“Of course, vampires wouldn’t have any of that.”


“They didn’t intend to die? Why bother about what you do to people in this life if you’re never facing one after you go.”

Edam thought on this for a moment.

“But didn’t they have priests of their own? A religion of sorts, even if it was a pagan one?”

Shivyan shook her head.

“Maybe some of them were true believers, but I read documents that they recovered from the College of Dragons. Not for long. They’re disgusting.”


“They had plans. Plans on plans on plans, most of which they burned when they heard that the revolutionaries were coming. Plans for the next year, and five years, and ten years, and the next half-century. The furthest point of order was only a date. The rest of document was burned.”

Shivyan paused. Her face shifted slightly from dour calm to disgust.

1945. That was the date. Centuries from now. And much of that planning was on the matter of how they’d use the religion to keep people in line. Turns my stomach just to think of it.”

Edam kept her eyes on the yawning entrance to the mound. The shadows seemed to swim and flow in the humid air. As she waited, she slowly examined her tools. Flail in one hand, mask covering her face and her pistol at her side. She’d kept an athame and a blood weight on her as well, seeing that they were dealing with human foes alongside vampires. Her pistol was loaded and ready. The tense minutes passed into hours little more conversation, and Edam’s mind began to wander.

“Is this the longest stake-out you’ve been on?”

“The longest continuous one, yes.” 

“And there’s still not a single sign of them besides a hunch,” said Shivyan leaning back against the tree, “A good, well-thought-out hunch, but a hunch nonetheless.”
Edam sighed.

“Well, there are tracks. But just charging in all headstrong would do us pretty poorly. What’s the longest one you’ve ever gone on?”

“Two weeks,” said Shivyan plainly.

Now she had Edam’s interest piqued.

“What was the case like? I presume there were a few actors involved.”

“No. It was one, single, extremely paranoid witch,” said Shivyan, “Though maybe paranoid isn’t the right word for it. We were definitely out to get him. He’d set traps and fortifications in any place he intended to live for a long time.”

“I see,” said Edam, “You planned to catch him unawares, when he came out.”

“Aye,” said Shivyan wistfully, “Two weeks holed up in the house across the road. We were lucky that it was empty. He knew we were coming too, so it was just a waiting game until he ran out of food and drink. We got him alright. Shame we lost a man to him, though.”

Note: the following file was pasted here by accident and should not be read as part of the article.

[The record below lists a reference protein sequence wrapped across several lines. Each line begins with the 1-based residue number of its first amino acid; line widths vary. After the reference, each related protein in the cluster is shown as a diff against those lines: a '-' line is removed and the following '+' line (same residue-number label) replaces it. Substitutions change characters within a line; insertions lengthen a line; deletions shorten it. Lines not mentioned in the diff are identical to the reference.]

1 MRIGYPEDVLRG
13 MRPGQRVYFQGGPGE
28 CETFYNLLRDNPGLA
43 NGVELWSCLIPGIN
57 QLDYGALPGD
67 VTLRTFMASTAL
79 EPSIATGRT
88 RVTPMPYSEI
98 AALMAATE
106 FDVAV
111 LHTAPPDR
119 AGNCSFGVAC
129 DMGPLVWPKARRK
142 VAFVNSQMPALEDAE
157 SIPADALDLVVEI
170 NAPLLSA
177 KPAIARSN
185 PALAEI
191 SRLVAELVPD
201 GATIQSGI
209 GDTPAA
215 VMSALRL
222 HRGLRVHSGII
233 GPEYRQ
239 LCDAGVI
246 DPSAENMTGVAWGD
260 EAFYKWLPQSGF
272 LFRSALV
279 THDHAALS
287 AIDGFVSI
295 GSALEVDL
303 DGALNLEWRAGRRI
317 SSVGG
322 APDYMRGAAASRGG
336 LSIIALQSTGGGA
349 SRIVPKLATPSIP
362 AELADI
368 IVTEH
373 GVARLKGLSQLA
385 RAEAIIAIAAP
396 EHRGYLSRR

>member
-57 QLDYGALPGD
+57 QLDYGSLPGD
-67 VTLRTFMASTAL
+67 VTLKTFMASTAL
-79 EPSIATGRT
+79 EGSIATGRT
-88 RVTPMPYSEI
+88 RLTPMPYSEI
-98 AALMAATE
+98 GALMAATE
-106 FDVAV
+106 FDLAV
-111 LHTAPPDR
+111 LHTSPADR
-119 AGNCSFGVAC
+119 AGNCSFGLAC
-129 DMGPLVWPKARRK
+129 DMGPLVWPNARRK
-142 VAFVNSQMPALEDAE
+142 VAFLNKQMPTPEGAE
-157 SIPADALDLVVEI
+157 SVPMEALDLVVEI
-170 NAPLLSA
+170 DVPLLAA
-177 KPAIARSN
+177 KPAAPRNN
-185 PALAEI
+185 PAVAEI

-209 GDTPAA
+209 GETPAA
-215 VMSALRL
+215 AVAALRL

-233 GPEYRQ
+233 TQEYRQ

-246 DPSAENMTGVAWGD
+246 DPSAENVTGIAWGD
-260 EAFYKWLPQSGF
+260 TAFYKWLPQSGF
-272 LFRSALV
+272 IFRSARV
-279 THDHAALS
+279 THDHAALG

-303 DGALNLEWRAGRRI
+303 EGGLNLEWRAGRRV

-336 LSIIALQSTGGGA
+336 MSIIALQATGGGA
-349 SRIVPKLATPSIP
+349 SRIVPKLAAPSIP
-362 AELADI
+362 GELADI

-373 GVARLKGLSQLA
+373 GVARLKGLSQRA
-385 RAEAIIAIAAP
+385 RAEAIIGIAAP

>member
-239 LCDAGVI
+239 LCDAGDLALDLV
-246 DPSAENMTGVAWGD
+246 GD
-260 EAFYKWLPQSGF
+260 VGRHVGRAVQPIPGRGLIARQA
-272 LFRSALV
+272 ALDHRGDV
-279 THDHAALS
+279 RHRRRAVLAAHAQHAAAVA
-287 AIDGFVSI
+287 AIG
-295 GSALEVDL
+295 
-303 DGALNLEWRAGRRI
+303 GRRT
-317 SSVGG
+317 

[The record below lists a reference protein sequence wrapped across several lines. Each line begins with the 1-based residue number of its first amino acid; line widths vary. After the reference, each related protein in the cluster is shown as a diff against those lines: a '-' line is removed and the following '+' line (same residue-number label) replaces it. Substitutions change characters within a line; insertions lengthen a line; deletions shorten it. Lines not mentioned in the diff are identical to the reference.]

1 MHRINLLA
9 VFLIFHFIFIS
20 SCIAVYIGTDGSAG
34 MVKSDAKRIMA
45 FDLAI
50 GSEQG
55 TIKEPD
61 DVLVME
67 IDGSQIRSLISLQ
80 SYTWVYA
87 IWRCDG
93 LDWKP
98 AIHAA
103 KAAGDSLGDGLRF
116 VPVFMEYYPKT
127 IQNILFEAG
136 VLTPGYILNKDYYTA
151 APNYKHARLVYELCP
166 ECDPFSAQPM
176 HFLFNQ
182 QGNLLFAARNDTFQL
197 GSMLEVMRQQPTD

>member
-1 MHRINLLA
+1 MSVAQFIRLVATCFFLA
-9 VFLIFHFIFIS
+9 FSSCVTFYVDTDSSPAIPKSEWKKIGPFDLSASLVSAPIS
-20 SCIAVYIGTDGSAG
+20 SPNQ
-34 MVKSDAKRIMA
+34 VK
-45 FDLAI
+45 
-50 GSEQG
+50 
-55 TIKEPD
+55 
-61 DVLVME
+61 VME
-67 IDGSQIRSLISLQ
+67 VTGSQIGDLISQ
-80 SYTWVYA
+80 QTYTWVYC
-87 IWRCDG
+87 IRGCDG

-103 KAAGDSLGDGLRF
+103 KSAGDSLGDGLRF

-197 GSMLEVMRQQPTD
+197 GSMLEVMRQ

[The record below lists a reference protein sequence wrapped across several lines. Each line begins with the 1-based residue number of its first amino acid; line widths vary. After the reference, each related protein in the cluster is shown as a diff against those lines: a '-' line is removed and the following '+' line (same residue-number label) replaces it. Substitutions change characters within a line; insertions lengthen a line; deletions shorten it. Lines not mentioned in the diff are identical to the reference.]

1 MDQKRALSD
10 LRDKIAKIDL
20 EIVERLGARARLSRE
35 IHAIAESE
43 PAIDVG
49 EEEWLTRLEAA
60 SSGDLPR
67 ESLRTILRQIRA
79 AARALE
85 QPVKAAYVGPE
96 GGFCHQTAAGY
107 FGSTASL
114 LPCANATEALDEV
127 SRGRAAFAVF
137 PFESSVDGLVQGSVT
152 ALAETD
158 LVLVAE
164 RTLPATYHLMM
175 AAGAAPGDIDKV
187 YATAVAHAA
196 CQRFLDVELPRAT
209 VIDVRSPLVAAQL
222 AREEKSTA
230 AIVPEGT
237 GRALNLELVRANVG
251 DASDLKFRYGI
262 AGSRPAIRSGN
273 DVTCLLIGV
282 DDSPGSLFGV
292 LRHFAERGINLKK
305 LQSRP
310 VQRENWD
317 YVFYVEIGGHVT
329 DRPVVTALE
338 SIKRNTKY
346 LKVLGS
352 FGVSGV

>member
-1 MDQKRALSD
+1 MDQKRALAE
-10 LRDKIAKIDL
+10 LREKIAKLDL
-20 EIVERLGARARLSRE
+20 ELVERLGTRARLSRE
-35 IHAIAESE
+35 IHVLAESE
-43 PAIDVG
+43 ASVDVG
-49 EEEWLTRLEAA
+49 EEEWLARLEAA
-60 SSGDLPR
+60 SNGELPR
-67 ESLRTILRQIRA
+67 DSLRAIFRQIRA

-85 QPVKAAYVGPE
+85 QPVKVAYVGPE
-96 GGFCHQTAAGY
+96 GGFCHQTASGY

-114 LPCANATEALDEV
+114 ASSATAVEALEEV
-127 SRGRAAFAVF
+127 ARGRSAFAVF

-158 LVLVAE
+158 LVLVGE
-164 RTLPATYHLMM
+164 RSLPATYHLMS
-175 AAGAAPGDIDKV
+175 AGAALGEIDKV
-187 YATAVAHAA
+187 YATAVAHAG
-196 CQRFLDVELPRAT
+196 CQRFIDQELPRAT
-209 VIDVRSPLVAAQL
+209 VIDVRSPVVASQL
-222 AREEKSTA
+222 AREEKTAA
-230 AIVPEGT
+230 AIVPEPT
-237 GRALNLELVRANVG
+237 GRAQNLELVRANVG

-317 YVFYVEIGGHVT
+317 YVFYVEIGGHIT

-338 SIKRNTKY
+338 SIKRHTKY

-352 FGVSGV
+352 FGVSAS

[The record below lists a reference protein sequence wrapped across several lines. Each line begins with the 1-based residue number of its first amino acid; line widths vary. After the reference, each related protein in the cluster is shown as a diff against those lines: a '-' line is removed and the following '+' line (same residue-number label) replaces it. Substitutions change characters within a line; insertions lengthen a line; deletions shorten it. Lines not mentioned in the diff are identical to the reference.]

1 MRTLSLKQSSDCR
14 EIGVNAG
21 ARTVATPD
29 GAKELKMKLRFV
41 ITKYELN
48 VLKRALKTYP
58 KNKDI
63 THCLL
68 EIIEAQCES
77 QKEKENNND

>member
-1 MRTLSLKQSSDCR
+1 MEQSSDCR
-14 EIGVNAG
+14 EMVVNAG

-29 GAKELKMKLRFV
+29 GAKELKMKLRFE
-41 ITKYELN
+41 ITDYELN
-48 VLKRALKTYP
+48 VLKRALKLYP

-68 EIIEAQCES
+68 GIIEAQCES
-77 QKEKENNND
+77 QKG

Shivyan seemed to think on the anecdote for a moment.

“I was told your partner, Ana, broke the oath. She’s on the lam now, isn’t she?”

Edam nodded. It had just been getting easier to think about Ana when she had dropped out of the blue into her lap. She had tried to dismiss it; to imagine it as some kind of flight of fancy, or a thing she only dreamed of, or a wild miscommunication. She knew she was lying to herself, but it was a comforting lie to tell. The truth – the slow spilling of the truth, when she said that if she was of lesser fortitude she would gladly go with Ana – that made her feel vertigo. As if she stood on the very edge of a cliff, her arms spread open and ready to drop into the unknown. 

“Yes,” said Edam.

“I only ever had to deal with one Inquisitor in my entire career breaking the oath, and even then it was a much simpler case.”

“Who was it?”

Shivyan let out a long sigh as she traded places with Edam, watching the entrance for a while. 

“He was a mentee who I was working with. Promising young fellow. Very clever, charismatic. I thought he had a good heart.”


“After a while, I learned he had been abusing his position over some prisoners. Making them into servants, more or less.” 

“Oh,” said Edam quietly, “And what happened to him?”

“He was stripped of rank and is currently spending a very long sentence in the Dzhemor,” said Shivyan coldly. There was a degree of force behind her words. 

“And you’re pleased by it?”

Shivyan shook her head.

“No. I hate it more than anything. I thought I had a friend in him, and more than that I thought I had met a moral, genuine person who had joined to make the world a better place. Instead, I received a wretch who was too cowardly, too incompetent, too unvirtuous to stand by a simple and plain code. I hate it, but I have accepted the shape of it.”

“How do you do that?”

“I can’t say anything other than time will do it,” said Shivyan, “But I do believe that you’ll find her, and she’ll be brought to justice. Just you wait.”

“She’s wiley,” said Edam, “She knows how to keep her head down and move without giving herself away too much.”